“There was a man sent from God, whose name was John. He came as a witness to testify to the light, so that all might believe through him. He himself was not the light, but he came to testify to the light. The true light, which enlightens everyone, was coming into the world.”
From the beginning, according to John’s Gospel, the Word, the Christ, the Light, Divine Presence was embedded in all things. “All things came into being through him, and without him not one thing came into being.” You ARE the light of the world; it’s embedded.
I suspect many of you are familiar with Richard Rohr, a Franciscan monk and theologian. Rohr observes that most of the world religions claim something like this: “Everything that exists in material form is the offspring of some Primal Source, which originally existed only as Spirit. This Infinite Primal Source somehow poured itself into finite, visible forms, creating everything from rocks to water, plants, organisms, animals, and human beings – everything we see with our eyes.”
He says that this first self-disclosure of God into physical creation was actually the FIRST incarnation, long before the personal, second Incarnation that Christians believe happened with Jesus. “To put this idea in Franciscan language, creation is the FIRST Bible, and it existed for 13.7 billion years before the second Bible was written.”
So, the Incarnation is not only “God becoming Jesus.” It is a much broader event. Long before Jesus’s personal incarnation, Christ was imbedded in all things. This is what we call an “Incarnational Theology” – a worldview which sees the presence of the divine in everything and everyone.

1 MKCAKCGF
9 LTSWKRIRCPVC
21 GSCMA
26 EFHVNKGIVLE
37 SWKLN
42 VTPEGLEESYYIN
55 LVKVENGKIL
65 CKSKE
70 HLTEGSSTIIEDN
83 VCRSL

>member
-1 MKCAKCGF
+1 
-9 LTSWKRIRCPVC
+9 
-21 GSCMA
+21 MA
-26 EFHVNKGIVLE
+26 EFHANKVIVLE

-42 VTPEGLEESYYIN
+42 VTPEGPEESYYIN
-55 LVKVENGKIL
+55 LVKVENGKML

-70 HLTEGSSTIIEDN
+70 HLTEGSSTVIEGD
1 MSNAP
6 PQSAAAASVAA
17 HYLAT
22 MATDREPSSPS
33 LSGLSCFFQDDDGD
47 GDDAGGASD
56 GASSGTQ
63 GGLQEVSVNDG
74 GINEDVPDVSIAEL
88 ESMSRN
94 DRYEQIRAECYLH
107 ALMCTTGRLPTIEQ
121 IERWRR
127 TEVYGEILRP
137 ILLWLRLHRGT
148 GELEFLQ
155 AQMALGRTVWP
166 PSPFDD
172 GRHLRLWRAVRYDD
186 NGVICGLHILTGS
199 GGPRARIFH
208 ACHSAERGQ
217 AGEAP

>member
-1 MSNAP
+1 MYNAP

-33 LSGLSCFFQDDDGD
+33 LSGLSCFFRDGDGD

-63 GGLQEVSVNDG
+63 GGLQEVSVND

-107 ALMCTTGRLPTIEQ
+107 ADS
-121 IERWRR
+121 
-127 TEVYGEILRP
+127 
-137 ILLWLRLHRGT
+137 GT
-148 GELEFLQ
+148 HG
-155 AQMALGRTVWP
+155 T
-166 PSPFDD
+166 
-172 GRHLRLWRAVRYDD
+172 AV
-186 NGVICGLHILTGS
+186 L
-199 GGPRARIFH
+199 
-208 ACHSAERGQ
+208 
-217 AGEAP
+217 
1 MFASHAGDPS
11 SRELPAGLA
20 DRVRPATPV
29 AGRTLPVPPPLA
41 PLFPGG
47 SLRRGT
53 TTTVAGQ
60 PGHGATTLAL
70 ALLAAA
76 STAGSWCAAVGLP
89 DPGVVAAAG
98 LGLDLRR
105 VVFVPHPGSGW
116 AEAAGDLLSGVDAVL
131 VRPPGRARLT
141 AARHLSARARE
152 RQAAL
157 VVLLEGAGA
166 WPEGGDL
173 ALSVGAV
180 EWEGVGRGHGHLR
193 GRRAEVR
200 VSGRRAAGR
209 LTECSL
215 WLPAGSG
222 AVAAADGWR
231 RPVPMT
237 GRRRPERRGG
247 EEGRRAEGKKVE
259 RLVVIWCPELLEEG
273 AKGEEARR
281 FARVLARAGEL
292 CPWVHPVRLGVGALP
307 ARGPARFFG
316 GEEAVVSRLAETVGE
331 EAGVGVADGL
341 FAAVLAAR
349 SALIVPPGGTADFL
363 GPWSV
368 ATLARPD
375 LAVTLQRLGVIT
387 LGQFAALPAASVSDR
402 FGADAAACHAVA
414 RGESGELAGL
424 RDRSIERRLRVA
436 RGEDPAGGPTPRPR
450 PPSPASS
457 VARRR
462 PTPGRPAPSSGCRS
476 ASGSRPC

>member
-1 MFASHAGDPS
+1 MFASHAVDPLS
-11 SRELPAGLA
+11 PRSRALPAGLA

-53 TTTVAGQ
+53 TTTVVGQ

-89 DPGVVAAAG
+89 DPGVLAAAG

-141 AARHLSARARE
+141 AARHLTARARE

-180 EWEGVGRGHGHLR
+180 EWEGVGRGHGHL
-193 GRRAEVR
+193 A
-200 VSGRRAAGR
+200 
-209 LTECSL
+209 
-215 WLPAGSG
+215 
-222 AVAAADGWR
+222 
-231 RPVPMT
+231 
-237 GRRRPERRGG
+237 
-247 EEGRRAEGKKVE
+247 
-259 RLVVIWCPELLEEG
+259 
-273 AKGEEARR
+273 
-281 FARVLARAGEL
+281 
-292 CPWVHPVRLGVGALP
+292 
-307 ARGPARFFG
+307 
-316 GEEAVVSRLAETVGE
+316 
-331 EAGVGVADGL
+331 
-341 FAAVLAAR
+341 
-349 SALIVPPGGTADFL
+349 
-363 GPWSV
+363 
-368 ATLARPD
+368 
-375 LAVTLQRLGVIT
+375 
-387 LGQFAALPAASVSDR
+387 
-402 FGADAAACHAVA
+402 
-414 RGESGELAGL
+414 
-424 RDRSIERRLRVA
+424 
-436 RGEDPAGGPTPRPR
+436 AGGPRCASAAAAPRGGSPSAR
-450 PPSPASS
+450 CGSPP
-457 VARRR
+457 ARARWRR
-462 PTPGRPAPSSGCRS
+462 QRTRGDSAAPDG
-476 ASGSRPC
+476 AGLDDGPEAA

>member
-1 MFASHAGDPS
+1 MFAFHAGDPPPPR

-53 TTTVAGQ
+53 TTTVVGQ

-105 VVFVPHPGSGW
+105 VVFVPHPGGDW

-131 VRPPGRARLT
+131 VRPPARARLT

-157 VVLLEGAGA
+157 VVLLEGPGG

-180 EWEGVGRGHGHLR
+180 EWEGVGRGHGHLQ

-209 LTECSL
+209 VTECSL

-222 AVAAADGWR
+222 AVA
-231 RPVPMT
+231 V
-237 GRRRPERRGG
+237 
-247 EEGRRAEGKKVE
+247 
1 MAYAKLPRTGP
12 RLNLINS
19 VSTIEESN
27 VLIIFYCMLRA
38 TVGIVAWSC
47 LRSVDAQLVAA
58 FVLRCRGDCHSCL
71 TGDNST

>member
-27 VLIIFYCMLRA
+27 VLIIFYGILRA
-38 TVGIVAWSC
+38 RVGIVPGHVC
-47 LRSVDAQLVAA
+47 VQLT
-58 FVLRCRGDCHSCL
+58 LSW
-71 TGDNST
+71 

This is not a new 21st century innovative idea. It is not “new age.” The Early Theologians of the Church – in their writings – insist on claiming the presence of the Divine in every human heart.
In the second century, a great influential theologian, Justin Martyr, sees “Christ the Logos” as the “Cosmic Sower” who plants seeds – who plants “seeds of truth” in the hearts of all human persons – without exception.
Centuries later (in the 20th century), Thomas Merton writes the following in his book “Guilty Bystander”: “At the center of our being is a point of nothingness which is untouched by sin …, a point of pure truth, a point or spark which belongs entirely to God … . “…It is like a pure diamond, blazing with the invisible light of heaven. It is in everybody, and if we could see it we would see these billions of points of light coming together in the face and blaze of the sun that would make all the darkness and cruelty of life vanish completely. …I have no program for this seeing. It is only a given. But the gate of heaven is everywhere.”
So we are created in the image of God (a fundamental starting point in Genesis) and it is our calling to grow in God’s likeness. Image and likeness. Created in the image of God. Deep within the heart the Divine Spark lives. And yet it’s true, obviously, that each heart is greatly distorted by sin, and is covered with layers and layers of fear and deception (and we could make a long list), and our calling is to grow in God’s likeness. Obviously, we are not “grown.”